Monday, December 9, 2013
KENNEBUNKPORT - One day, Beth Maloney was watching her son, Sammy, speaking to a crowd during the finals of a fifth-grade civics competition.
Beth Maloney and her son Sammy talk about her book, which chronicles his strep infection that was not immediately diagnosed.
Gordon Chibroski/Staff Photographer
Gordon Chibroski/Staff Photographer
FOR MORE INFORMATION
Read an article from the National Institute of Mental Health.
Read answers to frequently asked questions about PANDAS posted by NIMH.
Find links to recent scientific publications about PANDAS on the NIMH site.
Get more information about the disorder and Beth Maloney's book, "Saving Sammy: Curing the Boy Who Caught OCD.”
Weeks later, she could not get him to use the front door, walk across a carpet or sleep in his bed. Eventually, he would stay in his room and barely eat or bathe.
His doctors said stress had triggered an obsessive compulsive disorder, or OCD, and that Sammy would need extensive, and extended, care. But, as Maloney became nearly overwhelmed by the bizarre behaviors, she got advice that changed her life and, she believes, saved Sammy's: Check to see if he has a strep infection.
Sammy is now an articulate 20-year-old student at Carnegie Mellon University. And his mother is an author whose book, "Saving Sammy: Curing the Boy Who Caught OCD," is drawing popular attention to a controversial medical mystery.
"To think we had gone through all this and maybe he had a strep infection," Maloney remembers thinking when she first learned of the link. "I made a promise to God that I'm not going to let this happen to other people."
Sammy was one of a small but growing number of children to be diagnosed with pediatric autoimmune neuropsychiatric disorders associated with streptococcal infections, or PANDAS.
Many researchers, including those at the National Institutes of Health, believe natural antibodies produced by the body to fight an undiagnosed strep infection can attack the brain in some patients and trigger a sudden onset of behavioral disorders, such as OCD and Tourette's syndrome. Some doctors, including those who treated Sammy, are giving the children simple antibiotics.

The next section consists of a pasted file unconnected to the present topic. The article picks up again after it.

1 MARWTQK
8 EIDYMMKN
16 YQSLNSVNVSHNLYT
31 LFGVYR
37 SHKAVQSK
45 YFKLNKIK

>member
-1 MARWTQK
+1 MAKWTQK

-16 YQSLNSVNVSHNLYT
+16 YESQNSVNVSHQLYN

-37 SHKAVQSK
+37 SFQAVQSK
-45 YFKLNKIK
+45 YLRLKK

Why PANDAS occurs in some patients and not others is a mystery. Some neurological researchers argue there is not enough hard evidence yet to prove that PANDAS exists at all. Even among the many researchers and doctors who are convinced that the syndrome is real, there is still disagreement about whether antibiotic treatment, after a certain point, does any good.
Sammy is used to hearing surprise and disbelief about his story. At times, he just smiles and raises his hands as if to say, "Well, how do you explain this?"
In 2002, he was a normal, bright 12-year-old who liked exploring the beach and playing in the neighborhood with his two brothers.
Beth Maloney, a lawyer with her own practice, had recently finalized her divorce from the boys' father and was moving the family into a new home. She first noticed something was wrong with Sammy when he was walking around with his eyes closed.
It was a compulsion, something Sammy's brain was telling him he had to do. Embarrassed, he told his mother he was "memorizing." Although he knew the behaviors were non-sensical, he said, "I couldn't not do any of them."
Soon, he started holding his breath, climbing over invisible walls, avoiding door handles, rugs, certain foods, the bathroom and anyone with bare feet.
Sammy's doctors had attributed the onset of OCD to stress from all the changes in his life. He took standard medications and underwent therapy.
the end of the first year, Sammy had missed all of the sixth grade and also had developed tics, or vocal and physical twitches associated with Tourette's syndrome.
Then a woman who heard the family's story suggested a test for strep, the same infection that causes strep throats and scarlet fever. It was the first time Maloney had heard of PANDAS.
Although Sammy had not had a sore throat before the OCD started, a blood test found elevated levels of strep antibody. While some doctors urged Maloney against counting on an experimental treatment, she found doctors in Massachusetts and New Jersey who were treating PANDAS cases and put Sammy on an antibiotic, Augmentin.
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